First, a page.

The English language has a reputation of being a really hard language to learn among language learners. There are many things that make the English language confusing from its many contradictions to its numerous exceptions to rules. However, many people still manage to adopt English as their second language much more quickly than an English speaker adopts another language as a second language. One of the most confusing aspects of the English language is its spelling, don’t you agree? Perhaps this is why contests such as the ‘Spelling Bee’ have become an inherent part of the English speaking world. For those of you who don’t know, the spelling bee competition first originated in the United States and is a competition where contestants are invited to spell words varying in difficulty. The fact that this type of competition exists is sheer proof that English spelling is challenging and if you’re good at spelling then you deserve to be praised. Spelling is an important aspect of communication and it often reflect your level of education. The better your spelling is, the smoother your written communication will be.
But, what actually makes English spelling so confusing? Below are the three main reasons behind the chaos that English spelling is.
- English is not a phonetic language
Ideographic languages like Chinese represent meaning rather than sound so spelling isn’t confusing. Latin based languages like Spanish are more phonetic meaning that words are spelt exactly the way they sound. However, English is none of the above because when spoken has around 44 different sounds but written English only has the 26 letters in the alphabet to represent these sounds. This means that in English one single letter could have several different pronunciations making it impossible to know how a word is pronounced just from its spelling. The phonetic chart will haunt you constantly from the moment you start learning English.
History is probably one of the biggest influences on the spelling of the English language. The English language has a rich history behind it adding to its complexity. For instance when the French invaded England in the Norman conquest many of the English were replaced with aspects of the French language. We adopted the ‘qu’, ‘gh’ and ‘ch’ from the French. You will notice that we have borrowed many words from the French language and our spelling follows the French spelling but our pronunciation is different. Take the word ‘centre’ which has the same meaning in French and English but is pronounced ‘center’ as demonstrated through the American English spelling. English is also influenced by Anglo-Saxons which gives the English, Germanic roots. In addition, English also has traces of Latin because there was a time in England when Latin was widely spoken in high-society, as it was the language of the Vatican. English, on the other hand, at that particular point in history became a peasant language. Have a look at the image below, which is a very short extract from The Tales of Canterbury by Chaucer, where you can trace the development of the English language and its sounds and spellings through the Middle English and Modern version of the texts. Note the similarities but also the differences too – They’re huge!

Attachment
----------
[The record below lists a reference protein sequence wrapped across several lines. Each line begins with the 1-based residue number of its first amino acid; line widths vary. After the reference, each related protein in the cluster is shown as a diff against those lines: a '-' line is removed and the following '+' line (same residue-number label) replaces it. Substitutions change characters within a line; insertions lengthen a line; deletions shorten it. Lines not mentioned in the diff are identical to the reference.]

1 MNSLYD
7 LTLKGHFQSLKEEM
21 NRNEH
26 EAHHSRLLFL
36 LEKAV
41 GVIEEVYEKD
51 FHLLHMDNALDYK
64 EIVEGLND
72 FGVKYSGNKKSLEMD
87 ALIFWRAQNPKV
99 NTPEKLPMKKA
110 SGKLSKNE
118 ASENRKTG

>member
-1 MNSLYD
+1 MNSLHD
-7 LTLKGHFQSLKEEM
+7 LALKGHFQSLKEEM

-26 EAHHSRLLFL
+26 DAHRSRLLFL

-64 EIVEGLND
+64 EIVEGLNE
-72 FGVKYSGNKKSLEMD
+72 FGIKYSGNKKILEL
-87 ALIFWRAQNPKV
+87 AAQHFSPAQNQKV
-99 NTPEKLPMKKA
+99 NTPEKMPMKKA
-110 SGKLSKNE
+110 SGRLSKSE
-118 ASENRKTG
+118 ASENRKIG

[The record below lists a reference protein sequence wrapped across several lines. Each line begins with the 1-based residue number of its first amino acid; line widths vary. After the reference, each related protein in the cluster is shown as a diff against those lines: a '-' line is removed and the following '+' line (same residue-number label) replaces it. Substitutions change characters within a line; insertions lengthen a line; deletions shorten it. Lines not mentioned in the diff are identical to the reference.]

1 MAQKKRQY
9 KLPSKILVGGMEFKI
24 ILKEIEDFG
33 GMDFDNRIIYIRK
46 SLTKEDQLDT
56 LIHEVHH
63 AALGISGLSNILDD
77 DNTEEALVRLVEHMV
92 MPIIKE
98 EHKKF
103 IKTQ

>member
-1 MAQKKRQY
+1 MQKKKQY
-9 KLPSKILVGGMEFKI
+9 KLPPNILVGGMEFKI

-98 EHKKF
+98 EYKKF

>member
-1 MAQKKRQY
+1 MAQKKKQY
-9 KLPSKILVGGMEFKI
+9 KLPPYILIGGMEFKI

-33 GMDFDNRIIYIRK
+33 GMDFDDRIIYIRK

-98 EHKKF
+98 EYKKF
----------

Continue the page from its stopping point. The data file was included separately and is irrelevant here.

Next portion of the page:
- Invention of new characters
With the influence from all those languages, it is no wonder that new characters were introduced into the English language. Where European languages have adopted additional symbols to aid their speakers when pronouncing and writing a work, such as grave and acute accents. In English, suffixes such as ‘sh’, ‘ph’ and ‘th’ have arisen to ‘help’ direct speakers or should we say, confuse them.
So what can you do to tackle the spelling blues?
Every learner is different but if you’re really struggling with your spelling and you’re finding that your work is covered in red corrections because of your spelling then there are some tips that you can follow to help you address the problem:
- Learn from your mistakes: Don’t be shy when it comes to doing your work. It’s very common for language learners to have other better things to do other than sitting at home doing homework or exercises but it’s important that you dedicate some time to your language at home if you’re really serious about mastering it. Every time you are handing back some corrected work, ensure you that spend some time looking over any mistakes and address them with the teacher if you don’t understand them. If you notice any spelling mistakes, write them down in a ‘Spelling book’ as you will be twice as likely to remember the correct spelling.
- Spell-Cover-Write-Check: This is a technique that many primary school teachers use to help teach children how to spell in England. Don’t be embarrassed by using this technique to help improve your spelling because it really does work. Do this with every word that goes into your Spelling Book. An effective way of learning is, after all, through continuous use.
- Motivation: Success in anything always comes back to this. As mentioned in the last blog post, in order to succeed you must have motivation to push you towards your end goal. Many English language learners find reading boring or even unnecessary. Many say that reading is their strength in the language compared to other skills but what they do not realise is that every skill is intrinsically linked to one another. You cannot disregard one skill without disregarding the rest. In fact, a real interest in reading is essential if you want to master your spelling and widen your vocabulary.
There is no success with any hard work.